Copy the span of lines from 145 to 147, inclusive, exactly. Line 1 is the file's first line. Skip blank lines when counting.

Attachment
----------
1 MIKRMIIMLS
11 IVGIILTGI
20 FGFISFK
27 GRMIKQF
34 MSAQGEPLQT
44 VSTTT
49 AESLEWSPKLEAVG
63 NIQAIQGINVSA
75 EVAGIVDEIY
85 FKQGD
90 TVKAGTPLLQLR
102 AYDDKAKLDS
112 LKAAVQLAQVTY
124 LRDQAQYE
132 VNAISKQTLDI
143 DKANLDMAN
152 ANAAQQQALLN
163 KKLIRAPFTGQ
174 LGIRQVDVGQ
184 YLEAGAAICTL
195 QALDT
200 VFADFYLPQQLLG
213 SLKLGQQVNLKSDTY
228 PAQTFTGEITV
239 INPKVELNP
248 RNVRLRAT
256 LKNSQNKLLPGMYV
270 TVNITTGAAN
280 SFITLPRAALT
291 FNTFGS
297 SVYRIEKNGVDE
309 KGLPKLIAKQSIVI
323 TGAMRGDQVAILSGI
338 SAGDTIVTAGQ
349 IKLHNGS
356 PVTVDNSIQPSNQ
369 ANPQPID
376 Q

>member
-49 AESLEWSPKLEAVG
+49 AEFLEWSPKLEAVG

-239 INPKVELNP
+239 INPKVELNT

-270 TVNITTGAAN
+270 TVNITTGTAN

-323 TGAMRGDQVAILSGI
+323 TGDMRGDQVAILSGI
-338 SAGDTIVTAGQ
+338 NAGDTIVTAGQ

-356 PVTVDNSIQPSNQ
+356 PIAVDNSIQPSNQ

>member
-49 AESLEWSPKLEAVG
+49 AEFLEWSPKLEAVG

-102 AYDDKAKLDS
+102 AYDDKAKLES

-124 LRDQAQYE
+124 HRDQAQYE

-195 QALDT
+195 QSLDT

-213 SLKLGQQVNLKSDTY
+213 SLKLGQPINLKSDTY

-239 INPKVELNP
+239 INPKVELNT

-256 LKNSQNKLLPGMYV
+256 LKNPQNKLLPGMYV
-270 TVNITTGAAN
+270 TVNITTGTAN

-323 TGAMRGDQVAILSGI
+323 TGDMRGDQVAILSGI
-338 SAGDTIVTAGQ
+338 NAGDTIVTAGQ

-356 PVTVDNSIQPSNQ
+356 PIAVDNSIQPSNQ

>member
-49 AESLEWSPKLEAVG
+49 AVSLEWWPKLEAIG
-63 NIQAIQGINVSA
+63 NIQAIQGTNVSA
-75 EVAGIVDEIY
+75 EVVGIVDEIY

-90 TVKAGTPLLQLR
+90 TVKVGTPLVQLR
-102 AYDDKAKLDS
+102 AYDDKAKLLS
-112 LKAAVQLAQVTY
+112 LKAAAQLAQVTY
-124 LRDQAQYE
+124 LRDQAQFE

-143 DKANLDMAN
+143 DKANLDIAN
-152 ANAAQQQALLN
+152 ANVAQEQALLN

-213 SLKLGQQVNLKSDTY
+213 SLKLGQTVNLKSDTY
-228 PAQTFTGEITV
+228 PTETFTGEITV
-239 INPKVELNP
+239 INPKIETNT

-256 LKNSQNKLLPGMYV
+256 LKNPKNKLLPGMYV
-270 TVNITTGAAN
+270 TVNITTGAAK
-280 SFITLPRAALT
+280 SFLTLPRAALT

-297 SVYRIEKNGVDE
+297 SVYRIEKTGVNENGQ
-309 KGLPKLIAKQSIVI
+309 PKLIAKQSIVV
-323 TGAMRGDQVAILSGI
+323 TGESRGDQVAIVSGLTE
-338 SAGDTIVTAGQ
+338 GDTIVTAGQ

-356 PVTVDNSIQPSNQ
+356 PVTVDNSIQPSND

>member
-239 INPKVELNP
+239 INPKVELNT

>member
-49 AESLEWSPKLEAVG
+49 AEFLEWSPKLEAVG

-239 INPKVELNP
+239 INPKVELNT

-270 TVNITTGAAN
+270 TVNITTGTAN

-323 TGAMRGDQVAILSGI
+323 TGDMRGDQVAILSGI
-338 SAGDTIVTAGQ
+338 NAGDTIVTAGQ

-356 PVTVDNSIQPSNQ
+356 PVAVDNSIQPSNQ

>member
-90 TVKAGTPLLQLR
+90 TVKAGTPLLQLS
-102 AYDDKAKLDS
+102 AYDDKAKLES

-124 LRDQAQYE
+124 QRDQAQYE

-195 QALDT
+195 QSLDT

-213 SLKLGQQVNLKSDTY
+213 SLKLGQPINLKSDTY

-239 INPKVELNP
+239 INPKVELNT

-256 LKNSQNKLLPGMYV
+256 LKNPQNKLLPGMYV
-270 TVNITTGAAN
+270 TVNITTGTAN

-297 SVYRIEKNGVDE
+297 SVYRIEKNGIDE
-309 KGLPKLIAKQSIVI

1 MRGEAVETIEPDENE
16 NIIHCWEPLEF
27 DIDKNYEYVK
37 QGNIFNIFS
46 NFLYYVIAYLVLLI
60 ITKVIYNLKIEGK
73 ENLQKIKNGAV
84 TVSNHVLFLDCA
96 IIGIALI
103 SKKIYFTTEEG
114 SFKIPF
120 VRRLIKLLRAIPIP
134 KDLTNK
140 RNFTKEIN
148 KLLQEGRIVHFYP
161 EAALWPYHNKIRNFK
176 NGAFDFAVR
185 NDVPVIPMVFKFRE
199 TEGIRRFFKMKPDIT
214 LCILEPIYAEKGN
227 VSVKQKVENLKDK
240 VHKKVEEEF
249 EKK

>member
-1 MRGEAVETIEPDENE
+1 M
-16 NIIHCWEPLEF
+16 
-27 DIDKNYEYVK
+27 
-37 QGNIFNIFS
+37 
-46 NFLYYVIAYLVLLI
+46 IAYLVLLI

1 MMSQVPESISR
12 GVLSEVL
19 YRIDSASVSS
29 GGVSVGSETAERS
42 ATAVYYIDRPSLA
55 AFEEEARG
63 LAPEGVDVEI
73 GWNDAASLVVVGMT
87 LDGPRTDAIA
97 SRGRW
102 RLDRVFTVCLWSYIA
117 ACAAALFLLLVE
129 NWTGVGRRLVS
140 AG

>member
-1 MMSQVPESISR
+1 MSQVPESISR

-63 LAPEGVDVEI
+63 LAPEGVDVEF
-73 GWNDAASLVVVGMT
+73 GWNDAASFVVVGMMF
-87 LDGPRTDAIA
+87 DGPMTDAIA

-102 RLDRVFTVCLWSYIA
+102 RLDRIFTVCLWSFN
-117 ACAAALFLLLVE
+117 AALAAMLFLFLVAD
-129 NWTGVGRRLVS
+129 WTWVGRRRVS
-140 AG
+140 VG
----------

-256 LKNSQNKLLPGMYV
+256 LKNPQNKLLPGMYV
-270 TVNITTGAAN